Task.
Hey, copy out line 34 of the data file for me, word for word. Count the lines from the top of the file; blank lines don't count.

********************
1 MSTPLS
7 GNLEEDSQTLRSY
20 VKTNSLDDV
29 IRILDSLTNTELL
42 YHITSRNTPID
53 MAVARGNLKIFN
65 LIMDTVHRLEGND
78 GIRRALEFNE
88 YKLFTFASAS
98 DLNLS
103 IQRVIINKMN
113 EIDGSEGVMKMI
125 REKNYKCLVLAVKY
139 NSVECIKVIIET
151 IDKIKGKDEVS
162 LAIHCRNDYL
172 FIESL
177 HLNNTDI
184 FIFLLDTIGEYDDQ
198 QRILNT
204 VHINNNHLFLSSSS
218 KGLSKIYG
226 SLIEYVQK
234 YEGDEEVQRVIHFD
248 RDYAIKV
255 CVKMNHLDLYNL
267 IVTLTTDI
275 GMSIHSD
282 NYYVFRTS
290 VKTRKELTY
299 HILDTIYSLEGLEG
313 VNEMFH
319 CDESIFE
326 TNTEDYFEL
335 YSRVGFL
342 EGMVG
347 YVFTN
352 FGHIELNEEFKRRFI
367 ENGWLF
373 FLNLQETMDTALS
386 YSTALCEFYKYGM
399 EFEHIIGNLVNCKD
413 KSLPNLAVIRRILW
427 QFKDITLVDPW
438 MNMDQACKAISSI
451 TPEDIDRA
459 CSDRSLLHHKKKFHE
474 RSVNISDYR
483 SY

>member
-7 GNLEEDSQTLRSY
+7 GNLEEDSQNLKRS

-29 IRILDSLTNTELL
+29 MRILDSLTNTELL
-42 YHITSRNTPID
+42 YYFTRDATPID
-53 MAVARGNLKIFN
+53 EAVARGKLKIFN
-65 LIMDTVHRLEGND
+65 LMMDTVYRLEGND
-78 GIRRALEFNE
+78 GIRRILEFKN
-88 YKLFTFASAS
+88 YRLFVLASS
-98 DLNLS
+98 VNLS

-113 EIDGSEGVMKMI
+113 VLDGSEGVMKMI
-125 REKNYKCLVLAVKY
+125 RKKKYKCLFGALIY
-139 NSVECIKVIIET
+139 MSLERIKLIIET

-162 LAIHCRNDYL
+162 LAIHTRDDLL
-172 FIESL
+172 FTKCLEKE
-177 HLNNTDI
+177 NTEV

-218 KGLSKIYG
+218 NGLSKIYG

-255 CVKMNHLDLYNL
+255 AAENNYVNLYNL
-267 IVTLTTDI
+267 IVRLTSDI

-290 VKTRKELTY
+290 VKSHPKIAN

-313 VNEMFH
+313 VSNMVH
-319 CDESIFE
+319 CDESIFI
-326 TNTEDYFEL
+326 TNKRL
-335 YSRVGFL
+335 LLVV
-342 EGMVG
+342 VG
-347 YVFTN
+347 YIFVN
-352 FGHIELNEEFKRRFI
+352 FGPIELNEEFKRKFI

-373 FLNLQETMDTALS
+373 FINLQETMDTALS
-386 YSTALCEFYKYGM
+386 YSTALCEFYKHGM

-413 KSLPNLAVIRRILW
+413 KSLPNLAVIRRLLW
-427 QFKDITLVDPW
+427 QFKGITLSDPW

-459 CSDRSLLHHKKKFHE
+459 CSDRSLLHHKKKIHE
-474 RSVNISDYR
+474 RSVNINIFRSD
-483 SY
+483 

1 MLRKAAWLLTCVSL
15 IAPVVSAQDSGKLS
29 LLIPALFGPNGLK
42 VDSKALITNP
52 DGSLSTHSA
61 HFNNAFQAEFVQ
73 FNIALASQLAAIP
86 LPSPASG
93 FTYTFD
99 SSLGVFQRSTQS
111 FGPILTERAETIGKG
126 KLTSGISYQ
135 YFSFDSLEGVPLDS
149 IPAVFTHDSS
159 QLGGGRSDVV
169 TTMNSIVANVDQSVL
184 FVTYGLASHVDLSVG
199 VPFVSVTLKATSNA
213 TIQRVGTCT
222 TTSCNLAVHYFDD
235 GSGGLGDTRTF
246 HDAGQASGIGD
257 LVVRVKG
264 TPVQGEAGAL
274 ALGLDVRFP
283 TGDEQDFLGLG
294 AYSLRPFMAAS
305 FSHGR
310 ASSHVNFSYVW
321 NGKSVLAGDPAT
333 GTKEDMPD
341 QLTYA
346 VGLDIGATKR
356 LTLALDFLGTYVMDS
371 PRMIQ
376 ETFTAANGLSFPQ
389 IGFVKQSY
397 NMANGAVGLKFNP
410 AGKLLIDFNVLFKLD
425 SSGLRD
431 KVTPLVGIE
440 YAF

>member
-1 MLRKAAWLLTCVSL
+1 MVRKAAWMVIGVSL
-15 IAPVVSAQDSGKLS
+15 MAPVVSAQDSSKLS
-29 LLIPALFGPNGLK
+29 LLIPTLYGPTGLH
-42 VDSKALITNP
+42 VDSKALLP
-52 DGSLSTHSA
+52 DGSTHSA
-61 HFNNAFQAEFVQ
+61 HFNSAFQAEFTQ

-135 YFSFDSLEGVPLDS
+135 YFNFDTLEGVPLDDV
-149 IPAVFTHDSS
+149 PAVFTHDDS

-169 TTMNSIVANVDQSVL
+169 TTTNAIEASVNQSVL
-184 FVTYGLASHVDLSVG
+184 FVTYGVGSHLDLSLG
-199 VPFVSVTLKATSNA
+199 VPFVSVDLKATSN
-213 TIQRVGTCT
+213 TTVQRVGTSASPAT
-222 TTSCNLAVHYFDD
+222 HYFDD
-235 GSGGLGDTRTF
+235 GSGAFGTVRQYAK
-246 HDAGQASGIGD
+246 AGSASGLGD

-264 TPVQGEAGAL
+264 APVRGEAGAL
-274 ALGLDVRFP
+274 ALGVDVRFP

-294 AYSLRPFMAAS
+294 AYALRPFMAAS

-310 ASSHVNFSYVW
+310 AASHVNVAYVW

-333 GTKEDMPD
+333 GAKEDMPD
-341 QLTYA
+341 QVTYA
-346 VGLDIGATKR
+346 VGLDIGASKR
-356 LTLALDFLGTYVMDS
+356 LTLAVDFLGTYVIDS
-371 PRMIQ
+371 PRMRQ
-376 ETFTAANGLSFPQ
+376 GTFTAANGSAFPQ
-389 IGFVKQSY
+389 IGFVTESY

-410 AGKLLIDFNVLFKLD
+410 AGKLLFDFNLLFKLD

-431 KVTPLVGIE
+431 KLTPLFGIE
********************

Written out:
326 TNTEDYFEL